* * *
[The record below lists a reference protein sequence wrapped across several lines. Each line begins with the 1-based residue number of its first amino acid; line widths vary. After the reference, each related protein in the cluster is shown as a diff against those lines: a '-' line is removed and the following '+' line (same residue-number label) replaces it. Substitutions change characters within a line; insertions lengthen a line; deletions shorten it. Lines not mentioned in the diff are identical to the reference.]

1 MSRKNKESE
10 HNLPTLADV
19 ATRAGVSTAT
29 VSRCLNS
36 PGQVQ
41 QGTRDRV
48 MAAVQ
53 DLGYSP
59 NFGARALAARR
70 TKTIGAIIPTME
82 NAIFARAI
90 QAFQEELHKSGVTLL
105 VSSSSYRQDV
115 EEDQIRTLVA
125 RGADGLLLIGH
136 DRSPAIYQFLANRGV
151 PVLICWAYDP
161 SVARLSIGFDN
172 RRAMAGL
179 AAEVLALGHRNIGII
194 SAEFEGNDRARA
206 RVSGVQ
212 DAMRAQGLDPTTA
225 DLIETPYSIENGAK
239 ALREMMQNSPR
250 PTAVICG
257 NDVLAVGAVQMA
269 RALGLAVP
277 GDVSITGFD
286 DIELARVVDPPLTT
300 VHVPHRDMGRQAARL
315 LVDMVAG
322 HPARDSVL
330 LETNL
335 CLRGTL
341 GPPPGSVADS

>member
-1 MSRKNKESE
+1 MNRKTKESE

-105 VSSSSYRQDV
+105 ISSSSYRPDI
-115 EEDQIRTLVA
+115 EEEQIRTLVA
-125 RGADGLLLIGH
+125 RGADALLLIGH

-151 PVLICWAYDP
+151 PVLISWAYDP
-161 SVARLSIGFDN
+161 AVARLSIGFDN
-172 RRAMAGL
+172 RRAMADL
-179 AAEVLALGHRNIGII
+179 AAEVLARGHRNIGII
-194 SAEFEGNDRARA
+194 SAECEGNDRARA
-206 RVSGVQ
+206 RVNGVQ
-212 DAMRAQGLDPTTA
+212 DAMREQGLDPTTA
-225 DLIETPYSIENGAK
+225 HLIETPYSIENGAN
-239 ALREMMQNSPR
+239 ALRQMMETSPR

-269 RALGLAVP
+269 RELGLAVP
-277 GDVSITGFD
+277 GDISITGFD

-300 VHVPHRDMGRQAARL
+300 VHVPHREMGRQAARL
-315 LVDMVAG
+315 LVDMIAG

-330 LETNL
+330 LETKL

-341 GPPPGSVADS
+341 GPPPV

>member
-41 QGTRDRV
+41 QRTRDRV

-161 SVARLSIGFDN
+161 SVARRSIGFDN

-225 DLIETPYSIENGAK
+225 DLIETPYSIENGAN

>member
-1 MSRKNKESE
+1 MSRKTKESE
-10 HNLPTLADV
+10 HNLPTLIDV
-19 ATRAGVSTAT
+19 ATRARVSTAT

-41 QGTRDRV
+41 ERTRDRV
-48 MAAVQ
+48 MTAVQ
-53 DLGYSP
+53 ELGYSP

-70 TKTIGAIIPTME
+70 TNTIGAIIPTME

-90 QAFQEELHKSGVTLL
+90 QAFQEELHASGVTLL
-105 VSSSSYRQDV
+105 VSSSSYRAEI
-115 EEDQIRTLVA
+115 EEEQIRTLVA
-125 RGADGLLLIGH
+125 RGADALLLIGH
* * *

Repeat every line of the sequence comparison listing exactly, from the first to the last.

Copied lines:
[The record below lists a reference protein sequence wrapped across several lines. Each line begins with the 1-based residue number of its first amino acid; line widths vary. After the reference, each related protein in the cluster is shown as a diff against those lines: a '-' line is removed and the following '+' line (same residue-number label) replaces it. Substitutions change characters within a line; insertions lengthen a line; deletions shorten it. Lines not mentioned in the diff are identical to the reference.]

1 MSRKNKESE
10 HNLPTLADV
19 ATRAGVSTAT
29 VSRCLNS
36 PGQVQ
41 QGTRDRV
48 MAAVQ
53 DLGYSP
59 NFGARALAARR
70 TKTIGAIIPTME
82 NAIFARAI
90 QAFQEELHKSGVTLL
105 VSSSSYRQDV
115 EEDQIRTLVA
125 RGADGLLLIGH
136 DRSPAIYQFLANRGV
151 PVLICWAYDP
161 SVARLSIGFDN
172 RRAMAGL
179 AAEVLALGHRNIGII
194 SAEFEGNDRARA
206 RVSGVQ
212 DAMRAQGLDPTTA
225 DLIETPYSIENGAK
239 ALREMMQNSPR
250 PTAVICG
257 NDVLAVGAVQMA
269 RALGLAVP
277 GDVSITGFD
286 DIELARVVDPPLTT
300 VHVPHRDMGRQAARL
315 LVDMVAG
322 HPARDSVL
330 LETNL
335 CLRGTL
341 GPPPGSVADS

>member
-1 MSRKNKESE
+1 MNRKTKESE

-105 VSSSSYRQDV
+105 ISSSSYRPDI
-115 EEDQIRTLVA
+115 EEEQIRTLVA
-125 RGADGLLLIGH
+125 RGADALLLIGH

-151 PVLICWAYDP
+151 PVLISWAYDP
-161 SVARLSIGFDN
+161 AVARLSIGFDN
-172 RRAMAGL
+172 RRAMADL
-179 AAEVLALGHRNIGII
+179 AAEVLARGHRNIGII
-194 SAEFEGNDRARA
+194 SAECEGNDRARA
-206 RVSGVQ
+206 RVNGVQ
-212 DAMRAQGLDPTTA
+212 DAMREQGLDPTTA
-225 DLIETPYSIENGAK
+225 HLIETPYSIENGAN
-239 ALREMMQNSPR
+239 ALRQMMETSPR

-269 RALGLAVP
+269 RELGLAVP
-277 GDVSITGFD
+277 GDISITGFD

-300 VHVPHRDMGRQAARL
+300 VHVPHREMGRQAARL
-315 LVDMVAG
+315 LVDMIAG

-330 LETNL
+330 LETKL

-341 GPPPGSVADS
+341 GPPPV

>member
-41 QGTRDRV
+41 QRTRDRV

-161 SVARLSIGFDN
+161 SVARRSIGFDN

-225 DLIETPYSIENGAK
+225 DLIETPYSIENGAN

>member
-1 MSRKNKESE
+1 MSRKTKESE
-10 HNLPTLADV
+10 HNLPTLIDV
-19 ATRAGVSTAT
+19 ATRARVSTAT

-41 QGTRDRV
+41 ERTRDRV
-48 MAAVQ
+48 MTAVQ
-53 DLGYSP
+53 ELGYSP

-70 TKTIGAIIPTME
+70 TNTIGAIIPTME

-90 QAFQEELHKSGVTLL
+90 QAFQEELHASGVTLL
-105 VSSSSYRQDV
+105 VSSSSYRAEI
-115 EEDQIRTLVA
+115 EEEQIRTLVA
-125 RGADGLLLIGH
+125 RGADALLLIGH